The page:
WIPP’s underground isn’t just suited for physics experiments aiming to unlock the mysteries of the universe. It is also a perfect “dig site” for biologists who want to chronicle the history of life.
Some 250 million years ago, the area around WIPP was all part of the Permian Sea. Today, the salt beds that make up the WIPP underground provide a time capsule, of sorts, from this ancient era. Researchers have uncovered ancient bacteria, cellulose and evidence of DNA from intrusions in the salt crystals of the WIPP underground.
Life on Earth has been bathed in background radiation since the dawn of time. This ionizing radiation comes from cosmic rays, terrestrial radioactivity, and internally-deposited, naturally-occurring radioactive material in organisms themselves. While other experiments in the WIPP underground have taken advantage of the location’s low levels of background radiation, one biology experiment actually conducts tests related to this phenomenon.
Ancient Salt Beds
The key to the search for life on other planets may go through WIPP’s ancient salt beds.
In 2008, a team of scientists led by Jack Griffith, from the University of North Carolina, Chapel Hill, retrieved salt samples from the WIPP underground and studied them with a transmission electron microscopy lab at the Lineberger Comprehensive Cancer Center of the University of North Carolina School of Medicine. In examining fluid inclusions in the salt and solid halite crystals, scientists found abundant cellulose microfibers, estimated to be 250 million years old. Evidence of ancient DNA was also observed, but in much smaller amounts than cellulose.
Cellulose is the tough, resilient substance known as the major structural component of plant matter. The source of the cellulose is undetermined. In addition to plant sources of cellulose, cyanobacteria (which have been present for the last 2.8 billion years of earth history) also produce cellulose. The age of the cellulose microfibers is estimated to be 253 million years old, making them the oldest native macromolecules to have been directly isolated, visualized and examined biochemically.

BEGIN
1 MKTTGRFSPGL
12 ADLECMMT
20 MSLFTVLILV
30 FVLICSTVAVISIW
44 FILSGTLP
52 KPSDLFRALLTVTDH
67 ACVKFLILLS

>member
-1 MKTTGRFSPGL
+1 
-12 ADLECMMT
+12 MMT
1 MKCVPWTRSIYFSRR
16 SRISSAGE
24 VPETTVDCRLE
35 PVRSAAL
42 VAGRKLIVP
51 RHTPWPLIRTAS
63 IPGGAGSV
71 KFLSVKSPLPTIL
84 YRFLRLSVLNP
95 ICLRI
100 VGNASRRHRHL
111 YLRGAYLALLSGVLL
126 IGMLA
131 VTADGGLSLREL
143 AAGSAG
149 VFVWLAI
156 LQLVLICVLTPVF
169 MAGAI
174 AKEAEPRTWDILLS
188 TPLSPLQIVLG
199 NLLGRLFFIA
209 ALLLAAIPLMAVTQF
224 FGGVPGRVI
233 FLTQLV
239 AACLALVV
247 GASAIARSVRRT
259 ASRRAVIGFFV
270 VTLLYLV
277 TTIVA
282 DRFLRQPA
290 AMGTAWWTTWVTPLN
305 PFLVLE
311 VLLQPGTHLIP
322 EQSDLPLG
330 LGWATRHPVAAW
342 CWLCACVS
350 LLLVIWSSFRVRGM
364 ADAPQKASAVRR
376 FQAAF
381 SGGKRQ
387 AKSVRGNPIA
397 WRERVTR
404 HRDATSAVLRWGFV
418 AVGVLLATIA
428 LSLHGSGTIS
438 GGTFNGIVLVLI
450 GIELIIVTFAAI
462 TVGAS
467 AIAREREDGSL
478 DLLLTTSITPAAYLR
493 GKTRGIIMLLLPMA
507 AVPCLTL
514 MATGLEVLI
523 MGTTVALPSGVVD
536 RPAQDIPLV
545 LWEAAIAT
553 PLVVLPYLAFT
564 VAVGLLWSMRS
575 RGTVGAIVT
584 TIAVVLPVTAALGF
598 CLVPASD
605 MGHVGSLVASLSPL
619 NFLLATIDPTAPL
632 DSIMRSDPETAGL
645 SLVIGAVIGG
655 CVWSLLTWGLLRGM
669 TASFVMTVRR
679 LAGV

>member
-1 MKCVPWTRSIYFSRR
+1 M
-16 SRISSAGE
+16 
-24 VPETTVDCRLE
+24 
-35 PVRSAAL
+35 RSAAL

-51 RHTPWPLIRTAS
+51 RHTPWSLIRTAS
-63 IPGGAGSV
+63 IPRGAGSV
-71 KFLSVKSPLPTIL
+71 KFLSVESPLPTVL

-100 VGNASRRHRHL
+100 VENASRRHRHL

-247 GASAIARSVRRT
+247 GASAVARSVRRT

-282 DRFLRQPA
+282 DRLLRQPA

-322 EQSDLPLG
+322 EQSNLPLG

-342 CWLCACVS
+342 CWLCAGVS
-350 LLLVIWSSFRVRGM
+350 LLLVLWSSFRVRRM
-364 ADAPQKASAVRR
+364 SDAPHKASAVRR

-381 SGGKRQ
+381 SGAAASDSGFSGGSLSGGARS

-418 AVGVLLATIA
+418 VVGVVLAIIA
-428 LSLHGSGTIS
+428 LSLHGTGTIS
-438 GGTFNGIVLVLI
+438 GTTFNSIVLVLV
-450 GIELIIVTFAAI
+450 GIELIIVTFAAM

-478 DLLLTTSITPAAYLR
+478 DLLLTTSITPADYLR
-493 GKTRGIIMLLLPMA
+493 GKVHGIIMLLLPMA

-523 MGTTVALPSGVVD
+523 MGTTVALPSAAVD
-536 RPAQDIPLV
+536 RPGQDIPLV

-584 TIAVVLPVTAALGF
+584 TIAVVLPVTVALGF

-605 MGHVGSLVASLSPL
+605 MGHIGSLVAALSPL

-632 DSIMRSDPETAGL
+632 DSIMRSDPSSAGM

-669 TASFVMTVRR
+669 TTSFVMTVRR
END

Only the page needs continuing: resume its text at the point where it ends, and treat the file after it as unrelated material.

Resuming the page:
An examination of the salt samples revealed that the cellulose was very much like modern-day cellulose. Researchers noticed microfibers as small as 5 nanometers in diameter, as well as composite ropes and mats. Because cellulose appears to be extremely stable and highly resistant to ionizing radiation, scientists believe that the search for life on other planets may begin with looking for cellulose in salt deposits.
Scientists also have managed to cultivate bacteria from 250-million-year-old spores found in WIPP salt crystals – it’s all similar to the plot of the movie “Jurassic Park”!
In 2000, researchers cultivated a colony of a previously unknown species of halophilic bacillus from spores inside salt deposited at the end of the late Permian period (some 220-250 million years ago). This discovery has pushed the envelope for resurrecting living things back in time by a factor of about 10 and allows the previously unknown bacteria (Bacillus species, designated 2-9-3) to lay claim to the title of “oldest known organism.”
Some micro-organisms form resistant structures called spores when exposed to adverse conditions. These spores have been found to survive for hundreds, and even thousands, of years under the proper conditions.